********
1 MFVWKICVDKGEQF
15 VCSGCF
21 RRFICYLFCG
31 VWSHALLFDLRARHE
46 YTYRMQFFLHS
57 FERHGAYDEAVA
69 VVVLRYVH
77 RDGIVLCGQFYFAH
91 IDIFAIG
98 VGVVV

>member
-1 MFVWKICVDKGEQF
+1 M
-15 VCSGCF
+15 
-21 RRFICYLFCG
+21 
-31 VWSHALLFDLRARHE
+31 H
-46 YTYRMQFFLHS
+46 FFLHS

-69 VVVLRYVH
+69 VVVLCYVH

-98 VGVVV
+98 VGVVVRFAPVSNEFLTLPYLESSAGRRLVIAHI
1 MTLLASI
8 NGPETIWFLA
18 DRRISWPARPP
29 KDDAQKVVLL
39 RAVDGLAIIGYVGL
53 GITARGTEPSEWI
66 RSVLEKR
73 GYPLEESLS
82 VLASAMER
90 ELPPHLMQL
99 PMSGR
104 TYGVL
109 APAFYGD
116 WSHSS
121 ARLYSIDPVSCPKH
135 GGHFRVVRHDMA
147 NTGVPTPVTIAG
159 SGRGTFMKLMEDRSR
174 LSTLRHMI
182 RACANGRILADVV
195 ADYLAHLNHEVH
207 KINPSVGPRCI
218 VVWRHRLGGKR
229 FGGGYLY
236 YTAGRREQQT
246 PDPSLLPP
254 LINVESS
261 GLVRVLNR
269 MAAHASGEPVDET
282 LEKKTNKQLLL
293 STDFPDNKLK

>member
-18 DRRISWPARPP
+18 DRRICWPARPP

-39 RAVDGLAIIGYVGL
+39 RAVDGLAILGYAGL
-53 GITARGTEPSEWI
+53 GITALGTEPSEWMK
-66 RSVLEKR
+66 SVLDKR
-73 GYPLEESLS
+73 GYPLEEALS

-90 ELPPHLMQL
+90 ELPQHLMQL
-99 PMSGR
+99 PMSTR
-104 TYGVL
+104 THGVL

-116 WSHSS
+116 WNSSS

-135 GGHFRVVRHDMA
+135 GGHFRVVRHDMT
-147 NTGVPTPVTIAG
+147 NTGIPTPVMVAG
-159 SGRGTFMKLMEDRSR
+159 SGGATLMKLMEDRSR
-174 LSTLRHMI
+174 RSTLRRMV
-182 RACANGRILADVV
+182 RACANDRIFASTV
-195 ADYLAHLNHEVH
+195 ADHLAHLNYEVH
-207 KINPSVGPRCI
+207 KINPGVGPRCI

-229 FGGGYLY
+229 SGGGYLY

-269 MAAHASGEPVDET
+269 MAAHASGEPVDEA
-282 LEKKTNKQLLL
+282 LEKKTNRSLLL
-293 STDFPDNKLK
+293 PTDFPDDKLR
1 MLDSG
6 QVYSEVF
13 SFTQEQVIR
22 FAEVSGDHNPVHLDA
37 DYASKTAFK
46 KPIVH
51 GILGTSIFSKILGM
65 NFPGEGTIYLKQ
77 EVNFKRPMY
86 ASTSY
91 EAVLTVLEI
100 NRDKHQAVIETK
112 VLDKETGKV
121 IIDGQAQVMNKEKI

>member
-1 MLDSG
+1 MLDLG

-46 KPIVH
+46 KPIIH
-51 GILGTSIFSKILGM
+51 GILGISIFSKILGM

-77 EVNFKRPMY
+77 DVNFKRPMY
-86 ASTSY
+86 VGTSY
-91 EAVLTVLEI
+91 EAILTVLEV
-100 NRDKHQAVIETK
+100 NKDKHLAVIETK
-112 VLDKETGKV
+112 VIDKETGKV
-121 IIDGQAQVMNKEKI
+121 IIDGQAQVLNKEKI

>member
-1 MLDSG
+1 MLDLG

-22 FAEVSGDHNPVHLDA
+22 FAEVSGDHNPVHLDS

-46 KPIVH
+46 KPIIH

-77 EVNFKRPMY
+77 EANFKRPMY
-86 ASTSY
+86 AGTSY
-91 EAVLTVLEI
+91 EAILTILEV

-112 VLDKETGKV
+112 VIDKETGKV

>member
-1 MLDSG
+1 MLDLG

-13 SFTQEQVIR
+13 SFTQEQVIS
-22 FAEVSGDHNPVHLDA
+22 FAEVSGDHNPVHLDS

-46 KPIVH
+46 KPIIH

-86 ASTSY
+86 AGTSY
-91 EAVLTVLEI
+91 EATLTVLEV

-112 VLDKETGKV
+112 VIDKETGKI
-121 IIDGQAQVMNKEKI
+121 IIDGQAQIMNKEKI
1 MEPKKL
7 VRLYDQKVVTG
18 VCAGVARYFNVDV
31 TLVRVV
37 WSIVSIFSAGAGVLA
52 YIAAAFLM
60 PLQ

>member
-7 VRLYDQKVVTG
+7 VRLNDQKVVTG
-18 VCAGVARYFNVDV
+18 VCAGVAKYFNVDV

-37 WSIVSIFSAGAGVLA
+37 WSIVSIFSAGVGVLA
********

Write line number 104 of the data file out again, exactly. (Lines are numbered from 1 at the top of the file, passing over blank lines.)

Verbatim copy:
51 GILGTSIFSKILGM